The Notre Dame London Shakespeare Lecture in Honour of Professor Sir Stanley Wells started at the London Global Gateway in 2011. Envisioned as a celebration of a scholar of world renown, it is also a venue for students on the London program to meet leading academics and theatre practitioners who shape their fields.
Initiated by Professor Gregory Kucich and Shakespeare scholar Boika Sokolova, the lecture series has developed in close collaboration with the Shakespeare Birthplace Trust in Stratford-upon-Avon and the Shakespeare Institute (University of Birmingham).
The founding lecture, given by Professor Wells himself, presented a sweeping view of a lifetime dedicated to the study and teaching of Shakespeare, to his versatile interests and contributions to practically all major fields of the subject.
Since then, the London Global Gateway has gathered scholars, theatre professionals and students for exciting engagements with Shakespeare’s multiple afterlives. Distinguished academics: Ann Thompson, Lois Potter, Michael Dobson, Russell Jackson, have shared the challenges and delights of their research. Directors of major theatrical institutions: Sir Nicholas Hytner (National Theatre), Dominic Dromgoole (Shakespeare’s Globe), Gregory Doran (Royal Shakespeare Company), have given memorable talks.
One of the highlights of the rich academic program at the London Global Gateway, the Notre Dame London Shakespeare Lecture is an important sign of our presence in the intellectual life of London.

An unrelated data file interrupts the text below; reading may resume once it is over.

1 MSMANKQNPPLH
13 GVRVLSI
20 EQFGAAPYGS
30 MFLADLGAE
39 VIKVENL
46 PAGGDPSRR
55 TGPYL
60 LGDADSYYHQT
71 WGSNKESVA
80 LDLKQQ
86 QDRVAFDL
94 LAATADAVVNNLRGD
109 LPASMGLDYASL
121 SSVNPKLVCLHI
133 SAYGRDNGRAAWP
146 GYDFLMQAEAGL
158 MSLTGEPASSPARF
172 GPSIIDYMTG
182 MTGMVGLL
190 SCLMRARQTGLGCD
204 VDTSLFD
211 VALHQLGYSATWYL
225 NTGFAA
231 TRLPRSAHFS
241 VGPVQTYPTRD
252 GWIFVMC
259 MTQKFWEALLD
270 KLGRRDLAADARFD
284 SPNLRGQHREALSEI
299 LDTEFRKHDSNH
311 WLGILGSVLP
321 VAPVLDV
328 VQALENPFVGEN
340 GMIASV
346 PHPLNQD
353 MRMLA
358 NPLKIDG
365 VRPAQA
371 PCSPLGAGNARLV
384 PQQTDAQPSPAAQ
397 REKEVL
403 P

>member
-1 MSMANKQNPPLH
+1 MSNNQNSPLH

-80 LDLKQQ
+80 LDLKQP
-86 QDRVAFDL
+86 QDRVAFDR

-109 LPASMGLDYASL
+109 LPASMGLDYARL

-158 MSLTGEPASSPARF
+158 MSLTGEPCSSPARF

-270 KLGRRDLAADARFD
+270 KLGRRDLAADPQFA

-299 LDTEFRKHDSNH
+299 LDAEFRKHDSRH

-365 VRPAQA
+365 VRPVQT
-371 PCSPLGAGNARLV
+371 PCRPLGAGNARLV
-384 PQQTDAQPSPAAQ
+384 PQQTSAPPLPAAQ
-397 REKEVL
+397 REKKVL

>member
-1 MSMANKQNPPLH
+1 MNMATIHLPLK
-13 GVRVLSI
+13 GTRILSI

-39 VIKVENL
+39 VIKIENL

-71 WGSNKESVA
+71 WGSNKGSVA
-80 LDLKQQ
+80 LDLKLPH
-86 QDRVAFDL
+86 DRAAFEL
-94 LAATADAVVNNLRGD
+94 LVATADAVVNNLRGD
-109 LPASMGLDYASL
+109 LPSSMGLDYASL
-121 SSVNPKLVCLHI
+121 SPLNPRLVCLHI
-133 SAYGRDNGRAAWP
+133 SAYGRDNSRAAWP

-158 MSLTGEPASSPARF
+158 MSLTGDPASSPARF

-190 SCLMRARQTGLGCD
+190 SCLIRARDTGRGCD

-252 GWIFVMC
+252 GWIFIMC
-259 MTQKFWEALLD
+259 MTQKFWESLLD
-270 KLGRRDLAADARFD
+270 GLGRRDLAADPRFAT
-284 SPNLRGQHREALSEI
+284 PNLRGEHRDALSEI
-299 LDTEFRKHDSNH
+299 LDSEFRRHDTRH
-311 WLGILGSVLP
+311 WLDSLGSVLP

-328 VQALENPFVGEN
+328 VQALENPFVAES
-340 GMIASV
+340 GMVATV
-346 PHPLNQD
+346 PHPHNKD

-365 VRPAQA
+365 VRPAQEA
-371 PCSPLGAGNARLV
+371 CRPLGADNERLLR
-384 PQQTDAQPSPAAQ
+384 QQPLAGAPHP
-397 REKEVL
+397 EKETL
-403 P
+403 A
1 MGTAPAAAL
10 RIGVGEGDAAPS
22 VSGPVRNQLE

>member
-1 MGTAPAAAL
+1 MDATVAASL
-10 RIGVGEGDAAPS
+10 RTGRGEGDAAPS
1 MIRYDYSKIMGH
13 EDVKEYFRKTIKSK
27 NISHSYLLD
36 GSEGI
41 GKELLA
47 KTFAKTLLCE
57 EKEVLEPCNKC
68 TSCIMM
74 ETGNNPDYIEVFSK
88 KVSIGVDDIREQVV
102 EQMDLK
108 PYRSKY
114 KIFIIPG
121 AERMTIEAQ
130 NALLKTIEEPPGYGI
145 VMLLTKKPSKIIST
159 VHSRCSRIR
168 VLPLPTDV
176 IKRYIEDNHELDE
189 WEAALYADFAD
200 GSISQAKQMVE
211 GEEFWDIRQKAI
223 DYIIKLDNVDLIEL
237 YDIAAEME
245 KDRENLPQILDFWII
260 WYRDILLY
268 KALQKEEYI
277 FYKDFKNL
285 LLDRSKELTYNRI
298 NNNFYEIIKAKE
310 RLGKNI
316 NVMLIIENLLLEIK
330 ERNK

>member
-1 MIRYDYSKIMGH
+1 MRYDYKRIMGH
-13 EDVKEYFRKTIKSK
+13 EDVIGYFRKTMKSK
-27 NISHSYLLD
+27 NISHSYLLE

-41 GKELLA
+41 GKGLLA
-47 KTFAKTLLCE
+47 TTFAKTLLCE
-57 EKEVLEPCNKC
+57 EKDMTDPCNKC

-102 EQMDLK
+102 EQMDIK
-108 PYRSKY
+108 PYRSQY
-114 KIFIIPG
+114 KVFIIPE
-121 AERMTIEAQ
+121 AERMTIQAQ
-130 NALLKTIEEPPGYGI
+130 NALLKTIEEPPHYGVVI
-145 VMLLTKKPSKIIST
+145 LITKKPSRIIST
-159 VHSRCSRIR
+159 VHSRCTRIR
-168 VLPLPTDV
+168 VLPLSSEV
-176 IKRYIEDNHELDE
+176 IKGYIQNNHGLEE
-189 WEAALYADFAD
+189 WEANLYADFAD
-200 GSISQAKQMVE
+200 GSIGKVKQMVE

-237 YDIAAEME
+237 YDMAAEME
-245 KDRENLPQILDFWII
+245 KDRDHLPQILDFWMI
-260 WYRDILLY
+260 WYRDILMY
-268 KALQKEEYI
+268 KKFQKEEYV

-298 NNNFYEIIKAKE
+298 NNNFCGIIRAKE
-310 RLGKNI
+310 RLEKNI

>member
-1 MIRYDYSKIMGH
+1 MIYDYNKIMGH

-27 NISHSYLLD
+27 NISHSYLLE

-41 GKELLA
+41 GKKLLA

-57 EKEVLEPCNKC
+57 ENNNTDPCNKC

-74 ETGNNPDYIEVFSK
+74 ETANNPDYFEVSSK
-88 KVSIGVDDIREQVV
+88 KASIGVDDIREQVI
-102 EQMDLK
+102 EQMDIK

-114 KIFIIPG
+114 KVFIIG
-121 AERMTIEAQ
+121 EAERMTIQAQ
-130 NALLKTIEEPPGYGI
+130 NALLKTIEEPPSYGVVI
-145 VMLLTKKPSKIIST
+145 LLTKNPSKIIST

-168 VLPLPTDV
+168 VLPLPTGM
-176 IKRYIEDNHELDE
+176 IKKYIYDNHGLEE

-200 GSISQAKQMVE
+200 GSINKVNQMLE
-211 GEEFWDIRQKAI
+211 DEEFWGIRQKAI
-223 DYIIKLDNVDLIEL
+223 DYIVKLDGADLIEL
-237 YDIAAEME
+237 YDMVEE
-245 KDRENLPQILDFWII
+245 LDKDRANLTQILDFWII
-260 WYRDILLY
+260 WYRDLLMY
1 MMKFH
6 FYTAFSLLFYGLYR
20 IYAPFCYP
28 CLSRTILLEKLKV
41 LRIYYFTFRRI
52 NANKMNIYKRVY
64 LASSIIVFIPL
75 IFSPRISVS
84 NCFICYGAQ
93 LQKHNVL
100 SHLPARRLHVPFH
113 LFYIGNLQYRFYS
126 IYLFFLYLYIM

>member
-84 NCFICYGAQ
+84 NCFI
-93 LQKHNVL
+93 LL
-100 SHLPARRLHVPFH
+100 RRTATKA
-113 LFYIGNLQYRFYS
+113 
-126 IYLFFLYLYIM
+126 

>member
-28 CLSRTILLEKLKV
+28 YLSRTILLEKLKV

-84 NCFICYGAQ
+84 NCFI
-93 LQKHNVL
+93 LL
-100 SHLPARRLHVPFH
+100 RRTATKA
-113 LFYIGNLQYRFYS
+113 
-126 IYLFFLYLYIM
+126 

April 7 - Peter Holland: 'On the Shakespeare Trail'
University of Notre Dame Professor Peter Holland offers the 10th Annual Notre Dame London Shakespeare Lecture in honour of Professor Sir Stanley Wells.
March 2 - Sir Stanley Wells in conversation with Dame Judi Dench
Notre Dame hosts the ninth London Shakespeare lecture, in Honour of Professor Sir Stanley Wells: Sir Stanley Wells in conversation with Dame Judi Dench.
February 20 - Russell Jackson: 'Working with Shakespeare: Stage, Screen, Seminar Room...'
Russell Jackson (Emeritus Professor of Drama and Theatre Arts) gives the University of Notre Dame's eighth Annual London Shakespeare Lecture in Honor of Professor Sir Stanley Wells.
February 7 - Michael Dobson: 'Shakespearean Comedy and the Curse of Realism'.
Michael Dobson (Director of the Shakespeare Institute, Stratford-upon-Avon, and Professor of Shakespeare Studies, University of Birmingham) gives the University of Notre Dame's seventh Annual London Shakespeare Lecture in Honor of Professor Sir Stanley Wells.
February 13 - Gregory Doran: '2016: The Big Year'
The Royal Shakespeare Company's Artistic Director reflects on the 400th anniversary year of Shakespeare’s death.
March 2 - Lois Potter: 'Shakespeare, Performance, and Contingency'
Professor emeritus of the University of Delaware, Potter's extensive list of publications includes Othello (in the University of Manchester's Shakespeare in Performance series), Which Shakespeare? and The Life of William Shakespeare,as part of Wiley-Blackwell's Critical Biography series.
March 23 - Dominic Dromgoole: 'Shakespeare on the Road'
Dromgoole, artistic director of Shakespeare's Globe, discusses his own experience with Shakespeare as well as the broader reception to Shakespeare internationally.
March 24 - Ann Thompson: '"You need not tell us what Lord Hamlet said." Have we heard it all?'
Thompson, emeritus professor of King's College London, draws on her experience of editing Hamlet for the Arden Shakespeare series.
March 5 - Sir Nicholas Hytner: '"Stand and Unfold Yourself!" How to do Shakespeare'
Hytner is the artistic director for the National Theatre. His major Shakespeare productions include As You Like It (Royal Exchange, Manchester), The Tempest and King Lear (Royal Shakespeare Company), and Twelfth Night (Lincoln Centre, New York).
April 11 - Stanley Wells, CBE: 'Eighty Years of Shakespeare'
As teacher, theatergoer, reviewer, lecturer, editor, critic, historian, administrator, conference goer and broadcaster, Stanley Wells has spent a lifetime with Shakespeare. In this talk he reflects upon the changes in the Shakespearian scene over the past eighty years, and on his involvement with them.